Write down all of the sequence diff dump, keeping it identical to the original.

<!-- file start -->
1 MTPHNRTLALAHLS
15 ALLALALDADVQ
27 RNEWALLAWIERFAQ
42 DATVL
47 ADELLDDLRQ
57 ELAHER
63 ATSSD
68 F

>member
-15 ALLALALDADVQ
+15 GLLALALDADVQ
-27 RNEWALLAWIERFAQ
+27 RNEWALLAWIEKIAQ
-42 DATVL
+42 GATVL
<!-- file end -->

1 MTPHNRTLALAHLS
15 ALLALALDADVQ
27 RNEWALLAWIERFAQ
42 DATVL
47 ADELLDDLRQ
57 ELAHER
63 ATSSD
68 F

>member
-15 ALLALALDADVQ
+15 GLLALALDADVQ
-27 RNEWALLAWIERFAQ
+27 RNEWALLAWIEKIAQ
-42 DATVL
+42 GATVL